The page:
Many others, however, say the U.S. has both the moral obligation and the capacity to open its doors to those fleeing war and persecution.

Conservatives who have raised alarms about resettling Afghan refugees say the need to vet them is stronger because the American invasion created enemies who could try to sneak into the U.S. to exact revenge. They’ve also warned about the cultural differences between Afghanistan and the U.S., highlighting reports of child trafficking by male evacuees who claim young girls as their brides.

Krikorian has assailed the nation’s refugee policy across the board and told me the U.S. could do more good simply by sending money overseas to help resettle evacuees in countries closer to their homeland. But he had harsher words for the Biden administration’s pledge to admit refugees from Ukraine. “We clearly have more obligation to Afghans than we do to Ukrainians,” Krikorian said. At the same time, he said, individual Afghan refugees presented bigger security and cultural concerns than did Ukrainians. As an example, Krikorian referenced reports of widespread sexual abuse of young boys by members of the Afghan security forces made by members of the U.S. military during the war. “I wouldn’t say because of that, we don’t take Afghans, but we do take Ukrainians,” he said. “But in individual cases, in doing vetting and assessing whether it’s a good idea to bring somebody into the United States, we definitely should take that into consideration.”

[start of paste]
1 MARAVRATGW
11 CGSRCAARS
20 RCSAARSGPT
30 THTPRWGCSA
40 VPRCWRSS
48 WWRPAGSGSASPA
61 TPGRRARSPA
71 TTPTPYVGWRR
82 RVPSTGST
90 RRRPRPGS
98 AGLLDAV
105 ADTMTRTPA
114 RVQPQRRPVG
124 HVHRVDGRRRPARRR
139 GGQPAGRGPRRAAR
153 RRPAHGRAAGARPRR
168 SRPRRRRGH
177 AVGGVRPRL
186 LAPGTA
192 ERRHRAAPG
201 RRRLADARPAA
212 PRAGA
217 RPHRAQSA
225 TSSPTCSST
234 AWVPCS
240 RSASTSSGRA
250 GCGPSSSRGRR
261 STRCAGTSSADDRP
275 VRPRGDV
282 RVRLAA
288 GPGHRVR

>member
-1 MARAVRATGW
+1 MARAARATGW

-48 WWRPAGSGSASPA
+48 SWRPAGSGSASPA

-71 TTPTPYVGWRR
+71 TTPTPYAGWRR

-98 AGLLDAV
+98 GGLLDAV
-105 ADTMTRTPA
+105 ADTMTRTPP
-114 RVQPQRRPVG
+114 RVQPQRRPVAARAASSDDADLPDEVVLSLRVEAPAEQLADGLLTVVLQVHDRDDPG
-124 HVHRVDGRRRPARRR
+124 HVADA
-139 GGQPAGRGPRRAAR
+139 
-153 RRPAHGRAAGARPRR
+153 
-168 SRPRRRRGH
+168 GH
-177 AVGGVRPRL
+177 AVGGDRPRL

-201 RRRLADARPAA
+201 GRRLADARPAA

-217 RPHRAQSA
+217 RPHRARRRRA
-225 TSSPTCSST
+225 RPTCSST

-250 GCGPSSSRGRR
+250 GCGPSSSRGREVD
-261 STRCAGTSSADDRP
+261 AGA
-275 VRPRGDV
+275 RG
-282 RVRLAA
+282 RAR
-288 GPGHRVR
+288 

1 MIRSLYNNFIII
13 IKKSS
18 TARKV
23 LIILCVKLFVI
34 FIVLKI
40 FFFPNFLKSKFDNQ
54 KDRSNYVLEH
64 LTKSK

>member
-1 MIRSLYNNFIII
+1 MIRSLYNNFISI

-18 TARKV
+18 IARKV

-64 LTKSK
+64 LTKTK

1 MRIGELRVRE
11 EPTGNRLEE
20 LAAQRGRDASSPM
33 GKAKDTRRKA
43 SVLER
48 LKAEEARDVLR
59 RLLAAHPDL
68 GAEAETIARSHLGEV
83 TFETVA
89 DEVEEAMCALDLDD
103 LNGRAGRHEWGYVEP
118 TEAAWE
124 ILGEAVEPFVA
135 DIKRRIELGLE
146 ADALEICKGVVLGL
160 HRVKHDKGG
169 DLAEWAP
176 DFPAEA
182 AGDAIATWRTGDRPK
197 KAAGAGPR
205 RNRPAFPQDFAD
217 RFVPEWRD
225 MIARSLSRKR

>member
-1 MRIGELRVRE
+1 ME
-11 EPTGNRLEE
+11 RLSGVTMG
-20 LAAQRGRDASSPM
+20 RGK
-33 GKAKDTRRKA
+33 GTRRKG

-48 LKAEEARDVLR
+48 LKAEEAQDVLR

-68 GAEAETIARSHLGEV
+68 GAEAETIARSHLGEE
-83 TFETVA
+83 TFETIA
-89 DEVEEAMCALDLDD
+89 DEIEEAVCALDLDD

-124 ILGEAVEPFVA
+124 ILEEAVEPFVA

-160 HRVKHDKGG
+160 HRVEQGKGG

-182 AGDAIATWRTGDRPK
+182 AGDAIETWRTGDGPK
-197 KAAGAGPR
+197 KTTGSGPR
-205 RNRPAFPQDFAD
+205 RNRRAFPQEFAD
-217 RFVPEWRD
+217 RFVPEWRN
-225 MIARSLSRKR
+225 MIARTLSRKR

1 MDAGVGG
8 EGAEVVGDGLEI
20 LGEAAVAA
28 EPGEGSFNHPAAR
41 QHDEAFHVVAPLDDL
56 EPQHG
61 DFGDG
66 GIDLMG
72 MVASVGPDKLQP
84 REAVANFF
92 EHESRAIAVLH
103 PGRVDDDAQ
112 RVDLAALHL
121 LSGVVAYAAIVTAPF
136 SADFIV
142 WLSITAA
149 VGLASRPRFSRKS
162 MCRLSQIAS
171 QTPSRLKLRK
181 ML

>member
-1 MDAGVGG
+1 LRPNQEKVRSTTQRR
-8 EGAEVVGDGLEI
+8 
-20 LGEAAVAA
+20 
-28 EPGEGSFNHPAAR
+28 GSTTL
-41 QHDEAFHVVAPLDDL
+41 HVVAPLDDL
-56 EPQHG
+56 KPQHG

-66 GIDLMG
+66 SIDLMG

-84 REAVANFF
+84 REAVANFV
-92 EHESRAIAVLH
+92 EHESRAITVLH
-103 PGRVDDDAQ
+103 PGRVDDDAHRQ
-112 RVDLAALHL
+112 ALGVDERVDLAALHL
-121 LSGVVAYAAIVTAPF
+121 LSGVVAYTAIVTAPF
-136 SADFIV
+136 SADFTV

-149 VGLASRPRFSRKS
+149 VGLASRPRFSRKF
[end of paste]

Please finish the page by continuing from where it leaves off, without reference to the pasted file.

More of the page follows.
Those reports and the stereotypes they feed may help explain why the public voices stronger support for refugees from Ukraine than from Afghanistan, and, on some level, why the government has treated them differently. But to those who work on behalf of refugees, they are beside the point. “Of course, we need to vet immigrants who are coming into the U.S. to make sure that they are not a threat to the American public. But we need to do that consistently,” Krish O’Mara Vignarajah, the president of the Lutheran Immigration and Refugee Service, told me. “Both populations have strong rationales for seeking refuge here in the U.S. We shouldn’t pit one population against the other.”

Source: The Silence of the Right on Ukrainian Refugees